Thought for the Day - Yunus Dudhwala - 31/07/2012
Four years ago, I was privileged to be at the Birds Nest in Beijing at the closing ceremony of the Olympic Games. My daughter Tayyiba who was 10 years old at the time won a national Blue Peter competition and she had a starring role at the Handover part of the ceremony with David Beckham. If you remember the little girl who came off the bus and then handed David Beckham a ball to kick into the stadium, that was my daughter.
It was an amazing experience and to be part of the Olympics here on my own doorstep, living in Newham, is a wonderful continuation of my own personal Olympic journey, can’t wait to go to Rio! Sorry, got carried away.
Being a Muslim chaplain in the multifaith chaplaincy team in the Athletes Village is both fulfilling and challenging. Muslims around the world started to observe the month of Ramadan 12 days ago. Ramadan is the 9th month of the Islamic calendar. A healthy Muslim adult is required to fast from dawn to sunset, and the fast is totally nil-by-mouth, no food, no drink.
This obviously has brought about extra challenges for many Muslim athletes who are committed to their faith and yet continue training for their individual sport, as currently the fast is just over 18 hours.
Speaking to many athletes and coaches in the athletes’ village, there are varying ways of how each person is dealing with this dilemma. Many have said that they have never neglected any fast of Ramadan since they started fasting from a young age.
But, using the concessions allowed in Islam, some have decided to postpone the fasts till after they return home. Some are donating charity to the poor in expiation of every fast missed, and there are those who find strength in fasting and except for the competition day, will be fasting throughout the games.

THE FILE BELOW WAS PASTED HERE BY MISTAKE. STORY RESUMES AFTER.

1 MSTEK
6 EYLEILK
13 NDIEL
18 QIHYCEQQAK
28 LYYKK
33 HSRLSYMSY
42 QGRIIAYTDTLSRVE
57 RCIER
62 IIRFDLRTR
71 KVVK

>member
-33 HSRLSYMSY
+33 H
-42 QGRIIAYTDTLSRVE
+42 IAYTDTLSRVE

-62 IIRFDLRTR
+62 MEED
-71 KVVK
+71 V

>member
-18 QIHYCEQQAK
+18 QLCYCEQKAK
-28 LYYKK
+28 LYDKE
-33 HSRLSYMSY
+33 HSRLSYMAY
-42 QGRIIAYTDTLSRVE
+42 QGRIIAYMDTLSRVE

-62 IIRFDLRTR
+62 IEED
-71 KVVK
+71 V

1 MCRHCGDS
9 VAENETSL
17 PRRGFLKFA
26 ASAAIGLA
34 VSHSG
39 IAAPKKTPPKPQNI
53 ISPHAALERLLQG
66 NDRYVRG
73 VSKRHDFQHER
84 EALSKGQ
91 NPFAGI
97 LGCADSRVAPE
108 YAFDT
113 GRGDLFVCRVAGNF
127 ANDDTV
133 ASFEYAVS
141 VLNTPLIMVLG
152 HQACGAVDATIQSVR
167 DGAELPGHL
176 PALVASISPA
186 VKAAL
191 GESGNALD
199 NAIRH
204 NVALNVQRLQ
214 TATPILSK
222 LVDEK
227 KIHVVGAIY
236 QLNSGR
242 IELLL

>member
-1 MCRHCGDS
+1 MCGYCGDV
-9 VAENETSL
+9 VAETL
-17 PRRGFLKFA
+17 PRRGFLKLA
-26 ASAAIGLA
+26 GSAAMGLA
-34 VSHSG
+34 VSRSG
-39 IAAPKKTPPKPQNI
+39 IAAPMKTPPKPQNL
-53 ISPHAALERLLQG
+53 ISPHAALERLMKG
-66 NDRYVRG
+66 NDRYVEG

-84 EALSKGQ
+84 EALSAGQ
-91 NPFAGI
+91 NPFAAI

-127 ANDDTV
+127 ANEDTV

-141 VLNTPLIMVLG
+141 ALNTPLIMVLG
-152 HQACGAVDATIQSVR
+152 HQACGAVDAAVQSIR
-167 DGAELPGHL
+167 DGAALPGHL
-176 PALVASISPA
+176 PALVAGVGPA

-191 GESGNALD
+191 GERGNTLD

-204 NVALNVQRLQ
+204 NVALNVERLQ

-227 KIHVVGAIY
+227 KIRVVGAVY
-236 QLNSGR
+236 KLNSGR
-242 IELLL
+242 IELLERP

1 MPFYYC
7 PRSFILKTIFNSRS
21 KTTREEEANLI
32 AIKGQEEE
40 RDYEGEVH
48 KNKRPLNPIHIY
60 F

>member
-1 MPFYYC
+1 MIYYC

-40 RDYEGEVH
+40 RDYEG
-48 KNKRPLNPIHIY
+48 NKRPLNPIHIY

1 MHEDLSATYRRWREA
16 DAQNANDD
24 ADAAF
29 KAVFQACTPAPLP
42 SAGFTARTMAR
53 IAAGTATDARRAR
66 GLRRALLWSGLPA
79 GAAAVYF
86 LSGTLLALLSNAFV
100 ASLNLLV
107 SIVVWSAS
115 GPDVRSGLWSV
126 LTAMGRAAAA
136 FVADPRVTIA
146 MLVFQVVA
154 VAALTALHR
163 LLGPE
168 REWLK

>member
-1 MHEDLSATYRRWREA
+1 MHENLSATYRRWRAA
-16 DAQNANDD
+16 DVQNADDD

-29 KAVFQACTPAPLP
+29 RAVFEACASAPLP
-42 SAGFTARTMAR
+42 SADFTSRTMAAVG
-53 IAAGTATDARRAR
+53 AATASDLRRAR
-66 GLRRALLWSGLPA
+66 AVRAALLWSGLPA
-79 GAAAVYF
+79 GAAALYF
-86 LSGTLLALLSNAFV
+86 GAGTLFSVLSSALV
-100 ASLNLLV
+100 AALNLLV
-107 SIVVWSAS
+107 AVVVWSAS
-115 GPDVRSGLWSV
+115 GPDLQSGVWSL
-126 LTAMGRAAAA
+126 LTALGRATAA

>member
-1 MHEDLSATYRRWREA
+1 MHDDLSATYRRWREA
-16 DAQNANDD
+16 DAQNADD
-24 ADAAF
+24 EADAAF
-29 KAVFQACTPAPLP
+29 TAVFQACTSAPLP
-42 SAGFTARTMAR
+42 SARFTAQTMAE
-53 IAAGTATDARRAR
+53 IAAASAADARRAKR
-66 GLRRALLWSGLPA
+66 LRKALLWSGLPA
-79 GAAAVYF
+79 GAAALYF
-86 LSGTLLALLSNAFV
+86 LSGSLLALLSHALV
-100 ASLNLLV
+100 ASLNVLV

However, Ramadan, must not only be seen as refraining from food and drink. It is a very spiritual month. Extra prayers are said every night finishing very close to midnight, more devotion to the Quran (the Muslim Holy Book) and more consciousness of one’s self, one’s environment, one’s relationships with others.
The goal for all Muslims in Ramadan is to become closer to their Creator.
In the Quran, God says, Fasting has been made compulsory upon you as it was compulsory on the nations before you – so that you may attain God Consciousness.
Athletes have been training for the past four years, with commitment, self-discipline, and determination to achieve their dream here at the Olympic Games.
Muslims are also training through fast, prayer, devotion and consciousness of their self and their surroundings with commitment, self-discipline and determination to achieve their goal – becoming God Conscious at all times.
And then you have some who are trying to achieve both!
Available since: Wed 1 Aug 2012
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